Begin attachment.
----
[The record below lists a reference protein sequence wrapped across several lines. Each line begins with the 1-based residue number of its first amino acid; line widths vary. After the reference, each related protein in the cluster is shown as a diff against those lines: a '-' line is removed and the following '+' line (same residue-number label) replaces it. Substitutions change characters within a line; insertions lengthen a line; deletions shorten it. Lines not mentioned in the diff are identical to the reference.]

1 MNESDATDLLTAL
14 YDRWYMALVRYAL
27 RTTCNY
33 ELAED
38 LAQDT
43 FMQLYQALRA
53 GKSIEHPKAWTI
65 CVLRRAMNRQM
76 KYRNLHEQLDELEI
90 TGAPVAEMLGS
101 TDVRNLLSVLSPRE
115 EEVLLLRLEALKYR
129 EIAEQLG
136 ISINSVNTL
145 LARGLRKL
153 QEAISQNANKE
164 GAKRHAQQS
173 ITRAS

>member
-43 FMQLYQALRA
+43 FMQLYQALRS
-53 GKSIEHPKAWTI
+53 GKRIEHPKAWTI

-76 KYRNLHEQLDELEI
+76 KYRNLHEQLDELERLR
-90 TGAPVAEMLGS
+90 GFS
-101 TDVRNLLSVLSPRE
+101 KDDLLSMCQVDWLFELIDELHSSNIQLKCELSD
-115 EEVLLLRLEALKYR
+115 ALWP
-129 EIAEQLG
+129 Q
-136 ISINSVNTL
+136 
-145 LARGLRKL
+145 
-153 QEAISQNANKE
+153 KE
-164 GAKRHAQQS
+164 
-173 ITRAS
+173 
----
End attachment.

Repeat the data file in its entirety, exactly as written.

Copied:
[The record below lists a reference protein sequence wrapped across several lines. Each line begins with the 1-based residue number of its first amino acid; line widths vary. After the reference, each related protein in the cluster is shown as a diff against those lines: a '-' line is removed and the following '+' line (same residue-number label) replaces it. Substitutions change characters within a line; insertions lengthen a line; deletions shorten it. Lines not mentioned in the diff are identical to the reference.]

1 MNESDATDLLTAL
14 YDRWYMALVRYAL
27 RTTCNY
33 ELAED
38 LAQDT
43 FMQLYQALRA
53 GKSIEHPKAWTI
65 CVLRRAMNRQM
76 KYRNLHEQLDELEI
90 TGAPVAEMLGS
101 TDVRNLLSVLSPRE
115 EEVLLLRLEALKYR
129 EIAEQLG
136 ISINSVNTL
145 LARGLRKL
153 QEAISQNANKE
164 GAKRHAQQS
173 ITRAS

>member
-43 FMQLYQALRA
+43 FMQLYQALRS
-53 GKSIEHPKAWTI
+53 GKRIEHPKAWTI

-76 KYRNLHEQLDELEI
+76 KYRNLHEQLDELERLR
-90 TGAPVAEMLGS
+90 GFS
-101 TDVRNLLSVLSPRE
+101 KDDLLSMCQVDWLFELIDELHSSNIQLKCELSD
-115 EEVLLLRLEALKYR
+115 ALWP
-129 EIAEQLG
+129 Q
-136 ISINSVNTL
+136 
-145 LARGLRKL
+145 
-153 QEAISQNANKE
+153 KE
-164 GAKRHAQQS
+164 
-173 ITRAS
+173 